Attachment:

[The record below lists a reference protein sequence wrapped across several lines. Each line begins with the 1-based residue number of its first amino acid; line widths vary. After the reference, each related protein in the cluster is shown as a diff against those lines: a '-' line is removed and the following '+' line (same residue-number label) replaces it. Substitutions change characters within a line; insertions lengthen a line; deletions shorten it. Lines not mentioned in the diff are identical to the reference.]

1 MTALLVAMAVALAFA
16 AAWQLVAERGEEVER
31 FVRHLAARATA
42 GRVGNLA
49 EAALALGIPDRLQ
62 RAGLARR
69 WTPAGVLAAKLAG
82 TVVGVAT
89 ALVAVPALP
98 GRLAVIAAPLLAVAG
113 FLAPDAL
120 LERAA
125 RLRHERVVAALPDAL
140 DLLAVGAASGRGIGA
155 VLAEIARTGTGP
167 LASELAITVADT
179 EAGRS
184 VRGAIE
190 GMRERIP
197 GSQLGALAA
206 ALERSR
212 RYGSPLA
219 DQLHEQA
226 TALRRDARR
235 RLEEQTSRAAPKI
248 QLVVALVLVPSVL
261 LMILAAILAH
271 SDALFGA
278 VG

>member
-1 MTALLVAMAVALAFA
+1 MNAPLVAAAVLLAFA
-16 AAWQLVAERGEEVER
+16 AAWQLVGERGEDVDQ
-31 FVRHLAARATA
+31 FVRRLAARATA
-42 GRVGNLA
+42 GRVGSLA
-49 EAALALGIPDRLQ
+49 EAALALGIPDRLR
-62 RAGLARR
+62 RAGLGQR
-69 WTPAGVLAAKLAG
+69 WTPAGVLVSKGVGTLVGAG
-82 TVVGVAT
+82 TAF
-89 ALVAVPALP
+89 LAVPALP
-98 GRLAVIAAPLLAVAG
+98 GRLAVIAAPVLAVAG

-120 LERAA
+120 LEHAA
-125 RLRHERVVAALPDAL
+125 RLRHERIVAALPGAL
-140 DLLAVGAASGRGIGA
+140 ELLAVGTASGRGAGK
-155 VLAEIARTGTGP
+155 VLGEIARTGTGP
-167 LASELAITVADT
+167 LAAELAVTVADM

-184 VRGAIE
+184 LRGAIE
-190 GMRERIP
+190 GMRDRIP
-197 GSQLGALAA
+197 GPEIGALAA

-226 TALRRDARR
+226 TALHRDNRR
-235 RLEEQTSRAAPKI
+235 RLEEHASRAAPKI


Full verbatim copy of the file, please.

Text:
[The record below lists a reference protein sequence wrapped across several lines. Each line begins with the 1-based residue number of its first amino acid; line widths vary. After the reference, each related protein in the cluster is shown as a diff against those lines: a '-' line is removed and the following '+' line (same residue-number label) replaces it. Substitutions change characters within a line; insertions lengthen a line; deletions shorten it. Lines not mentioned in the diff are identical to the reference.]

1 MTALLVAMAVALAFA
16 AAWQLVAERGEEVER
31 FVRHLAARATA
42 GRVGNLA
49 EAALALGIPDRLQ
62 RAGLARR
69 WTPAGVLAAKLAG
82 TVVGVAT
89 ALVAVPALP
98 GRLAVIAAPLLAVAG
113 FLAPDAL
120 LERAA
125 RLRHERVVAALPDAL
140 DLLAVGAASGRGIGA
155 VLAEIARTGTGP
167 LASELAITVADT
179 EAGRS
184 VRGAIE
190 GMRERIP
197 GSQLGALAA
206 ALERSR
212 RYGSPLA
219 DQLHEQA
226 TALRRDARR
235 RLEEQTSRAAPKI
248 QLVVALVLVPSVL
261 LMILAAILAH
271 SDALFGA
278 VG

>member
-1 MTALLVAMAVALAFA
+1 MNAPLVAAAVLLAFA
-16 AAWQLVAERGEEVER
+16 AAWQLVGERGEDVDQ
-31 FVRHLAARATA
+31 FVRRLAARATA
-42 GRVGNLA
+42 GRVGSLA
-49 EAALALGIPDRLQ
+49 EAALALGIPDRLR
-62 RAGLARR
+62 RAGLGQR
-69 WTPAGVLAAKLAG
+69 WTPAGVLVSKGVGTLVGAG
-82 TVVGVAT
+82 TAF
-89 ALVAVPALP
+89 LAVPALP
-98 GRLAVIAAPLLAVAG
+98 GRLAVIAAPVLAVAG

-120 LERAA
+120 LEHAA
-125 RLRHERVVAALPDAL
+125 RLRHERIVAALPGAL
-140 DLLAVGAASGRGIGA
+140 ELLAVGTASGRGAGK
-155 VLAEIARTGTGP
+155 VLGEIARTGTGP
-167 LASELAITVADT
+167 LAAELAVTVADM

-184 VRGAIE
+184 LRGAIE
-190 GMRERIP
+190 GMRDRIP
-197 GSQLGALAA
+197 GPEIGALAA

-226 TALRRDARR
+226 TALHRDNRR
-235 RLEEQTSRAAPKI
+235 RLEEHASRAAPKI